Since the start of the 2000 season the Cardinals have the NL’s second-best regular-season winning percentage and rank No. 3 overall.They’ve competed in the playoffs 15 times, most by an NL team and second overall to the Yankees (18.)

But for all of their success, the Cardinals continue to decline as a postseason force. From 2011 through 2013, the Cardinals won 27 postseason games, two NL pennants and a World Series championship.

From 2014 through 2021, they’ve won nine postseason games and haven’t advanced to the World Series. And they’re 1-8 in NLCS games since 2014.

For those of us that appreciate having the Cardinals representing St. Louis for the last 27 seasons during the DeWitt regime, I don’t need the Cardinals to make an idiotic trade to appease me. That’s for the fake tough guys. If the Cardinals land Juan Soto and keep him through 2024, how much closer does that realistically put them to the NL pennant and a World Series spot?

Well, it doesn’t depend on Soto as much as the team – specifically the pitching – that the Cardinals would put around Soto. That part, for some reason, continues to be overlooked by hyperventilating fans and media.

No doubt, Soto would give STL a better offense. But unless Mozeliak gets serious and committed to putting together a rotation that can match up against the best, tell me the part about how a Soto rental would give the Cardinals a superior starting-pitching matchup in 2022 postseason showdowns against the Dodgers, Mets, Braves, Padres, Phillies, etc. And not just this season, but during his entire stay in St. Louis. I’d like pretty much any Soto maneuver that ends with DeWitt signing Soto for the long term in the contract-on-demand conditions set by Soto agent Scott Boras. But what’s the probability of that? Less than Ryan Helsley’s ERA.

Right now the Cardinals have the worst starting-rotation ERA (3.98) among NL postseason contenders. Since June 15 the Cardinals rank 10th among the 15 NL teams with a starter ERA of 4.40, and that includes a 4.40 rotation ERA (13th NL) in the month of July.

Meanwhile the STL offense ranks tied for 8th in the majors in average runs per game, is 5th in MLB in OPS+, and has a position-player collection that ranks third overall and second in the NL in FanGraphs WAR.

The offense is imperfect, and can be irritating to watch. But the offense isn’t a liability or the most problematic aspect of this team. Not even close.

Kindly repeat after me: it’s pitching, pitching, pitching.

Unlike many others, I don’t want to see the Cardinals blow up their model. I enjoy watching a winning, contending team on a yearly basis. The people who are hollering for Mozeliak to go “all-in” would be the first to blast him if the all-in move fails.

I just want the model to undergo a more ambitious adjustment, and it’s best to do that during the offseason. You have more time and leeway to make trades without having to overpay at the trade deadline. And in the offseason you can make a more aggressive effort to punch up your rotation by signing the most appealing free agents.

The Cardinals don’t have much of a stomach for spending a lot of free-agent dollars on starting pitching. But if they want it both ways – holding onto their best prospects and also boosting their starting rotation – this is a lousy time to do that. There will be many more options available after the season.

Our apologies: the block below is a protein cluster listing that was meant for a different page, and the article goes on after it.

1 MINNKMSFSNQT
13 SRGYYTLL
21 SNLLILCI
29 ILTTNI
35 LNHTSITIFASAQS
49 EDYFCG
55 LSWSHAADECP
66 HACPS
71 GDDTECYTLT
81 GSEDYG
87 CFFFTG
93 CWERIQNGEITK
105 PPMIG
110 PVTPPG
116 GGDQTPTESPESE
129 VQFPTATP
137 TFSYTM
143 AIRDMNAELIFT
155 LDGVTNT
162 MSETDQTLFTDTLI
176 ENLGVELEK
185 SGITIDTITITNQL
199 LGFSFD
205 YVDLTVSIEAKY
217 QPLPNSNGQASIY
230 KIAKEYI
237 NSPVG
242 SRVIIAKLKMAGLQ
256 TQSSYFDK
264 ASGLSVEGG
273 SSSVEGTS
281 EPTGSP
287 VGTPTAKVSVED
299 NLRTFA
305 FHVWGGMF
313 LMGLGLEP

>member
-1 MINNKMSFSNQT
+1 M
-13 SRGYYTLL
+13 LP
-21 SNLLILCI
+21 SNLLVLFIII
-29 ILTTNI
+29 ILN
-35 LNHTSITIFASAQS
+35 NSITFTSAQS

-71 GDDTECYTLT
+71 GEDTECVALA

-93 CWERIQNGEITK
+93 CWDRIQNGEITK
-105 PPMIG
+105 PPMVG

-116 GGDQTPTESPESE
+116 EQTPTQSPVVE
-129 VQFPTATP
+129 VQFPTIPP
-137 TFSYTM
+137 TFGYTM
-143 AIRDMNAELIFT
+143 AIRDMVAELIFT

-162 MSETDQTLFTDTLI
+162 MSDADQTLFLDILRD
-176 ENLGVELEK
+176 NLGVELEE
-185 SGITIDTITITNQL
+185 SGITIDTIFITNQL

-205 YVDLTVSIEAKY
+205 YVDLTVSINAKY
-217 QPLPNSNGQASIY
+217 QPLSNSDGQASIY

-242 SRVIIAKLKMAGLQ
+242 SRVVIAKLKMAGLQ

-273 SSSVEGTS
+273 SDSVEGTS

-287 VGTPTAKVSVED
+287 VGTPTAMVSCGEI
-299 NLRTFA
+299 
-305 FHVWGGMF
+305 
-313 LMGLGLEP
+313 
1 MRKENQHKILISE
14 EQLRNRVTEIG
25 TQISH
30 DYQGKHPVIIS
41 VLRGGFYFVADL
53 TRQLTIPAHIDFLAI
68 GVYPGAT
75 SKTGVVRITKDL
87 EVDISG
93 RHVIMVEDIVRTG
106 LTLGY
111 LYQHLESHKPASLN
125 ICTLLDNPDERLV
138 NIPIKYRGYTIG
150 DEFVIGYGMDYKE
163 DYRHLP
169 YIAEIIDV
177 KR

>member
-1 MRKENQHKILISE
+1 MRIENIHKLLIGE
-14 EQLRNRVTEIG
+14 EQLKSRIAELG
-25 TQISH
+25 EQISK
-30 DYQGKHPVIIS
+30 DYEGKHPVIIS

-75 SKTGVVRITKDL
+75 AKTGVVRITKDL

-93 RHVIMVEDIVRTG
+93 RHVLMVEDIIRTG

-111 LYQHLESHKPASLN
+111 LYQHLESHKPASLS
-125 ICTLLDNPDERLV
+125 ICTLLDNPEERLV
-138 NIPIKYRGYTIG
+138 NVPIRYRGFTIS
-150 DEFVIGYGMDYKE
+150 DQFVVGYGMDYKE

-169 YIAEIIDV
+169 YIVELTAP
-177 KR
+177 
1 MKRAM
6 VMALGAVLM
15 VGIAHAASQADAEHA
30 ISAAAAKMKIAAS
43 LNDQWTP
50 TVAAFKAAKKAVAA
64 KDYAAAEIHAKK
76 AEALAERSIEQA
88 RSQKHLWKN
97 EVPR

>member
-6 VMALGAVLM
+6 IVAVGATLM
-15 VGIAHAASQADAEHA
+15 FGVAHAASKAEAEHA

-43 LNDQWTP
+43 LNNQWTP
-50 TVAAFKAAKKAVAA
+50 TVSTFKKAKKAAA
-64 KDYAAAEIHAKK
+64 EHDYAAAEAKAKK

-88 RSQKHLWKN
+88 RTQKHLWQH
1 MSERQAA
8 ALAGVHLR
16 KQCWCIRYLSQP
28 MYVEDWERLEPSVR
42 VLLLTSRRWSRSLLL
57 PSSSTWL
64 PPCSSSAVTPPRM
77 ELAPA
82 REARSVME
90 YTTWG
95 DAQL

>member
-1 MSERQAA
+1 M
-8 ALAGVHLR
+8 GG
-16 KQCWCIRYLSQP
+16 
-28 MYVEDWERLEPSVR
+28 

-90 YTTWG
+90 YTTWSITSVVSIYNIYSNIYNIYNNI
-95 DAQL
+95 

And should the Cardinals acquire Soto (doubtful) for a humongous return that lessens their overall talent – it won’t matter if their starting-pitching miseries continue.

And that applies to 2023 and 2024 as well.

Unless, of course, the Cardinals reel in a couple of starting pitchers that can make a significant difference for the remainder of 2022 and beyond.

Adam Wainwright could retire at the end of this season. If he comes back for a final campaign next year, he’ll likely retire at the end of 2023. That’s when Miles Mikolas and Jack Flaherty can depart as free agents. (His pitching health will determine his future, one way or another.)

The Cardinals could be sorting through the deck to find a rotation for 2024. As of now the names in the deck include Zack Thompson, Matthew Liberatore, Steven Matz, Dakota Hudson, Andre Pallante and current prospects Gordon Graceffo, Mike McGreevy, Inohan Paniagua and Tink Hence. But Paniagua and Hence are pitching in Class A baseball this season, and their timetable is uncertain.

The group has potential, but that’s what rebuilding teams do … go with young dudes to form much of the rotation and let them develop without the pressure of winning and raised expectations making the task more difficult.

Do you see a proven, established, high-quality starter among STL future rotation candidates? As of now, no. This can always change, of course. And some of the names are capable of turning into a solution. But I don’t see an anchor there, not right now. I don’t see an imposing No. 1, No. 2, or No. 3 starter. This is no small thing, either.

That’s where DeWitt comes in.

The Cardinals can continue to prioritize player development, and keep the pipeline pumping talent to the big club in St. Louis. But the maturation is different for most prospects; we don’t know who will rise or fall over the next two or three seasons.

So …

If DeWitt and Mozeliak want to retain their top prospects and plug them into major roles in the relatively near future, and they have a desire to elevate the rotation they’ll have to raise the payroll from the current position. According to Spotrac, that’s $159.46 million in the 40-man luxury tax payroll tabulations, which ranks 13th in the majors.